Under the protection programme, sometimes called School Councils or School Shuras, villagers agree to provide a small quota of night watchmen to take turns on guard. "Parent power is exactly what it is," an education official said. "We bring parents, teachers and some key people in the community together to agree to protect the schools."
In Logar province last month, a primary school was saved by a gang of furious fathers who chased would-be arsonists into the night. The head of the local PTA, Basir, said armed men approached a co-ed primary school for more than 600 students after midnight. "They had guns and petrol to burn the school. But the guards saw them and started shouting," he said. "Everyone came out of their houses and when the terrorists realised, they ran away."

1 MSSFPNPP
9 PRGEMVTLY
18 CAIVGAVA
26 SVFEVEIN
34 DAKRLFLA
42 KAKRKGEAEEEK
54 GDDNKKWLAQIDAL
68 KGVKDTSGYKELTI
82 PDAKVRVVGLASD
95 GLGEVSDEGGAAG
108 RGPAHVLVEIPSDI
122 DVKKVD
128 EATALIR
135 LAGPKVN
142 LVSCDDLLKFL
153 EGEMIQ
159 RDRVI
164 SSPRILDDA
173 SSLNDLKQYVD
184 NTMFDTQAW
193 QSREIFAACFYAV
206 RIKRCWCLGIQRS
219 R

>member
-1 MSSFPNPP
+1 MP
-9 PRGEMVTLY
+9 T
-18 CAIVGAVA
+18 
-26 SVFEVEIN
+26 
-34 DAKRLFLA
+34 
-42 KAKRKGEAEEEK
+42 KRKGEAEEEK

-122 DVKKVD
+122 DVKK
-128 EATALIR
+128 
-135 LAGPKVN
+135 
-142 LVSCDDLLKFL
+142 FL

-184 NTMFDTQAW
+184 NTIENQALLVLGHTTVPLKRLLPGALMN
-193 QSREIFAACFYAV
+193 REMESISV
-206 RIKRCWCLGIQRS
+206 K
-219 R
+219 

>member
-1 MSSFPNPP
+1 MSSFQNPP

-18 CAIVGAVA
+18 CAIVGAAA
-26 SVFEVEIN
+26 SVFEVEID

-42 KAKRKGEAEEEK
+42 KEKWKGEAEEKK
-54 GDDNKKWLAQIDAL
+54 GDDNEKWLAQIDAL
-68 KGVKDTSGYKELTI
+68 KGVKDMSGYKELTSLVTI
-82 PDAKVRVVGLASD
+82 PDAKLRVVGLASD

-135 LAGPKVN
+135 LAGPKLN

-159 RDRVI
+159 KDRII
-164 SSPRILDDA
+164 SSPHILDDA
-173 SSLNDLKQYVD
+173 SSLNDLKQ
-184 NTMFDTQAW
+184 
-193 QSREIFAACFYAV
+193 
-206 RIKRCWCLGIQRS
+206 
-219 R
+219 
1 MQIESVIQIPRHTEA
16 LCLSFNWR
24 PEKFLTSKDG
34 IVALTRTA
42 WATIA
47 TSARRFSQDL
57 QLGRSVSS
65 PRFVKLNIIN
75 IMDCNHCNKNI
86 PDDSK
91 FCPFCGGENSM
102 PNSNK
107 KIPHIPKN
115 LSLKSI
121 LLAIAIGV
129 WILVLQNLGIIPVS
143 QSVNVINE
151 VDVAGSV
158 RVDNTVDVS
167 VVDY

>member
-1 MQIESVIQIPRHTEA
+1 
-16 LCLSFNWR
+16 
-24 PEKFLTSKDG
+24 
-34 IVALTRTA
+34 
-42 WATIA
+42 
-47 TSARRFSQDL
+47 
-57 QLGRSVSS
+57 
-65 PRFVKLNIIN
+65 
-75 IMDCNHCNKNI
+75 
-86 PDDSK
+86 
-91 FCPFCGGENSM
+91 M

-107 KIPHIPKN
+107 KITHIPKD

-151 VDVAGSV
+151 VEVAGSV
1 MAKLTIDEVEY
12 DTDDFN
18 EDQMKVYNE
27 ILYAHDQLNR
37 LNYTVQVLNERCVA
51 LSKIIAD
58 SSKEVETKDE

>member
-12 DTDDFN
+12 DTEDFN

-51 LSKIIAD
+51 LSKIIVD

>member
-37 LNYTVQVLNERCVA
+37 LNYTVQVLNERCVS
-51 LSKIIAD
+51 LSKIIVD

What are you doing for the PTA, Mick and Ruth? Well, I'm organising the jumble sale, and Mick is leading the school council to cut the Taliban area leader's head off and stick it on a spike.
Elsewhere, in High Wycombe, only yards from RAF Strike Command's nuclear bunker, dinner parties and interior decoration snobbery are deployed to win hearts and minds.
"It might seem a bit aspirational to be thinking a few dinner parties can change the world, but it's got to start somewhere," says Richard Hoyle, 50, another guest of the Hickmans. "Anything that's breaking down barriers has got to make a bit of a difference."Aspirational; now there's New Labour for you.